Is New BRCA Breast Cancer Drug Worth the Price?

In In The News by Barbara Jacoby


The first drug approved to treat BRCA-related breast cancer has limits, but it’s important for women with metastatic disease and BRCA mutation carriers

There’s a new drug to treat one of the tougher types of breast cancer.

It’ll buy you about three extra months of what’s called progression-free survival.

And it’ll cost you, or your insurance company, $13,000 a month.

Is it worth it?

Experts interviewed by Healthline seem to think that for most people, it probably is. They also see a lot of potential for this kind of drug in the future.

Earlier this month, the Food and Drug Administration (FDA) approved the first treatment specifically for advanced breast cancer associated with BRCA gene mutations.

The drug, Lynparza, is already used to treat ovarian cancer.

Its expanded use now includes HER2-negative metastatic breast cancer in women who carry BRCA gene mutations.

Lynparza is a poly ADP-ribose polymerase (PARP) inhibitor. It blocks an enzyme that helps repair damaged DNA, making cancerous cells with damaged BRCA genes less likely to be repaired.

This can slow or stop tumor growth.

The National Cancer Institute estimated there were 252,710 new cases of female breast cancer and 40,610 deaths from the disease in the United States last year.

BRCA1 and BRCA2 mutations make up about 5 to 10 percent of all breast cancers. BRCA mutations are also associated with ovarian, fallopian tube, peritoneal, prostate, and pancreatic cancers.

You can inherit BRCA gene mutations from either parent. If one parent carries the mutation, their children have a 50 percent chance of inheriting it.

Approval of Lynparza was granted to AstraZeneca Pharmaceuticals LP.

Who can take Lynparza

The new approval for Lynparza is for women who have already had some chemotherapy or hormone therapy.

Dr. Jack Jacoub is a medical oncologist and medical director of MemorialCare Cancer Institute at Orange Coast Medical Center in California.

Jacoub told Healthline that the length of prior chemotherapy is variable.

“Someone could have been on chemotherapy a year or two, then progressed. Then the clinician tried something else they felt should be stopped. It could happen quickly or she could have been on chemo for some time. It depends on response to treatment,” he explained.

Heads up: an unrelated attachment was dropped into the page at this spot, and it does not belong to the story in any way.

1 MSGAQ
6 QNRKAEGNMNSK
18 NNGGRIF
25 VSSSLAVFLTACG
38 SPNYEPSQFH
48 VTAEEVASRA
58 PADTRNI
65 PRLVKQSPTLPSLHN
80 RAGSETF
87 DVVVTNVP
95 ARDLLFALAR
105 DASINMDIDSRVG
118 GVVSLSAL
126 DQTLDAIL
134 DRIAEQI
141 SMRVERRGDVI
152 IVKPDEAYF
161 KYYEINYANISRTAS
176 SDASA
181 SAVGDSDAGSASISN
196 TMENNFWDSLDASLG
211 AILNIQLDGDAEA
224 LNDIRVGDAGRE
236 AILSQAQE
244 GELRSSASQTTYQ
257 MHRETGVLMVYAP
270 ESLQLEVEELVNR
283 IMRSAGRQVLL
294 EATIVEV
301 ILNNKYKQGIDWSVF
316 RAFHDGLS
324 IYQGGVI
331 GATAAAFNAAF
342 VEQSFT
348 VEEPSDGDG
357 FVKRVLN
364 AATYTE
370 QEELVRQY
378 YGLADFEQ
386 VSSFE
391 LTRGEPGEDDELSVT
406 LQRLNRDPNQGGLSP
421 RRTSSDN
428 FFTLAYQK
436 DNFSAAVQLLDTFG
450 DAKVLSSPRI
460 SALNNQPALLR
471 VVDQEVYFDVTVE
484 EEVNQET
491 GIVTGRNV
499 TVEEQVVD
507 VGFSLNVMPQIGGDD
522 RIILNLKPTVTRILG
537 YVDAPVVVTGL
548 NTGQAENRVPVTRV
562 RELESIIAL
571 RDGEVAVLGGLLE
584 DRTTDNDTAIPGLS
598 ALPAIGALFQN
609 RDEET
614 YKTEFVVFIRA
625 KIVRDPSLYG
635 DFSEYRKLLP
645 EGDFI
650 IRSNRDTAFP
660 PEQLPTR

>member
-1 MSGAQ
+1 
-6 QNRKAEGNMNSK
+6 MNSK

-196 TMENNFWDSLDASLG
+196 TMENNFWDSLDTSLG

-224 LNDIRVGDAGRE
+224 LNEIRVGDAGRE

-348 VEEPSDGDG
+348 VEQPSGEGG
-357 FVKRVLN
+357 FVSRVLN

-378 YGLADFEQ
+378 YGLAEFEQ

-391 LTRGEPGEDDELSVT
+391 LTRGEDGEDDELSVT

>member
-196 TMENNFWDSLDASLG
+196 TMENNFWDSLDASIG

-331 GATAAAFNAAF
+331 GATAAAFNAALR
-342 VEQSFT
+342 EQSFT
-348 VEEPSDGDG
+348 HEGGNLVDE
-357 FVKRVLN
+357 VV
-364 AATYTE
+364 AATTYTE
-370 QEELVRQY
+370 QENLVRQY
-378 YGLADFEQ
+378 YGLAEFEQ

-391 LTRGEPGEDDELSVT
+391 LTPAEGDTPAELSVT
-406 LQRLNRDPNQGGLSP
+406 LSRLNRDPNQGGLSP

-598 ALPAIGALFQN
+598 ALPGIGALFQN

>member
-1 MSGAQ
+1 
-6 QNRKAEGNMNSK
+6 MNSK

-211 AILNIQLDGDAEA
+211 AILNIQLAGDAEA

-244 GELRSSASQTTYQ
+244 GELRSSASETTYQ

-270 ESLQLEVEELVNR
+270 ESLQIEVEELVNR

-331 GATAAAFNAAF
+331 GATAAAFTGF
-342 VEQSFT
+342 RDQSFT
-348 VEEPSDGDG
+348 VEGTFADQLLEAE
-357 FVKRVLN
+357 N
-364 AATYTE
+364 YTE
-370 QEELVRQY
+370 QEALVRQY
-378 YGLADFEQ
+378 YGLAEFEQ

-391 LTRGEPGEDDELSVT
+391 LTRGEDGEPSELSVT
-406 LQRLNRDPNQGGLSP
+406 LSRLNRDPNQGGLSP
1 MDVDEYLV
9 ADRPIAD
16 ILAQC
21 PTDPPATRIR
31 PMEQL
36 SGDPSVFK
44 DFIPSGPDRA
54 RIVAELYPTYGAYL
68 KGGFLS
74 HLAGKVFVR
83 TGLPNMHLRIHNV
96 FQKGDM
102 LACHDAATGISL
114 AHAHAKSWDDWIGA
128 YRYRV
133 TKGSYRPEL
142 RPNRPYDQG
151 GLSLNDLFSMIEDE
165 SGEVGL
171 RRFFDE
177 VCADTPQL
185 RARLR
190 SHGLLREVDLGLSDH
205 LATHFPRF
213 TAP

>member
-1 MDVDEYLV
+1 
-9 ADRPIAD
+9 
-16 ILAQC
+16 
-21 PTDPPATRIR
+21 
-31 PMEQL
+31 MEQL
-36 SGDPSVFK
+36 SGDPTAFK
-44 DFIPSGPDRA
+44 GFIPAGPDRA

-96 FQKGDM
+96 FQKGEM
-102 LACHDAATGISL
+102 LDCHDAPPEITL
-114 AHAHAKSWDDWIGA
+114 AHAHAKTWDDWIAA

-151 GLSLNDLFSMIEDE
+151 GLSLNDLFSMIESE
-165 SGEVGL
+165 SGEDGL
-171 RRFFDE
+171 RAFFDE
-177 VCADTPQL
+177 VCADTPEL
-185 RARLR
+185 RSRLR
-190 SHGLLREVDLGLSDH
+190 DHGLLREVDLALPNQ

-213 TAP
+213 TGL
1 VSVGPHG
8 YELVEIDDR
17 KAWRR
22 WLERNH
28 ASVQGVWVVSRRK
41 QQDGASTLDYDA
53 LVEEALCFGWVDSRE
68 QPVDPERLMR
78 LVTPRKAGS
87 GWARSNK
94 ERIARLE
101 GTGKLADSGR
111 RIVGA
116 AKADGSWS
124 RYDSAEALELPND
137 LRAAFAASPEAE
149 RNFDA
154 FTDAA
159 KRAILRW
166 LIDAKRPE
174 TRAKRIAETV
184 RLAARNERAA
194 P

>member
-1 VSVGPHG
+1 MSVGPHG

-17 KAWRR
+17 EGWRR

“Some women might continue to take hormone therapies,” continued Jacoub. “There are some nuances to that. BRCA1 is almost associated with triple-negative breast cancer. But in the BRCA2 group, the majority is estrogen receptor-positive and would continue on hormone therapy along with this drug. But with some patients on chemotherapy, when they’ve reached that point, clinicians often feel they’ve exhausted the benefits of hormone therapy drugs. Each patient is different,” said Jacoub.

FDA approval for a blood test called BRACAnalysis CDx has been granted to Myriad Genetic Laboratories, Inc. The test determines eligibility for the treatment.

Progression-free survival and quality of life

Progression-free survival is the length of time tumors don’t show significant growth after treatment.

In trials, median progression-free survival for patients taking Lynparza was seven months. For patients on chemotherapy alone, it was slightly more than four months.

For Josh Newby, Komen Advocate in Science for Susan G. Komen, it’s personal.

He lost his mother to metastatic breast cancer associated with the BRCA2 gene mutation.

“Progression-free survival is an interesting phrase,” Newby said in an interview with Healthline.

“As patients and advocates, we want to look at things other than that. My mother, who was not doing very well, got on a drug that extended her life by five months. But extension of life with quality of life is important. Before she passed away, my mother was able to travel and see and do things,” said Newby.

Jacoub agreed that length of survival isn’t the only thing to consider.

“Metastatic disease obviously implies that it’s incurable. So, a woman’s survival duration is important, but so is quality of life. If giving one therapy would make someone absolutely miserable, you’d have to really think hard about how much you’re helping. But if it’s tolerable, by all means. You build these blocks of time,” said Jacoub.

The FDA lists a variety of common side effects, including low red or white blood cell counts, nausea, and respiratory tract infections. Severe side effects include cancers of the blood or bone marrow, and inflammation in the lungs.

Jacoub said the discussion of side effects is important for many reasons.

They vary from person to person. And there’s a learning curve with its use.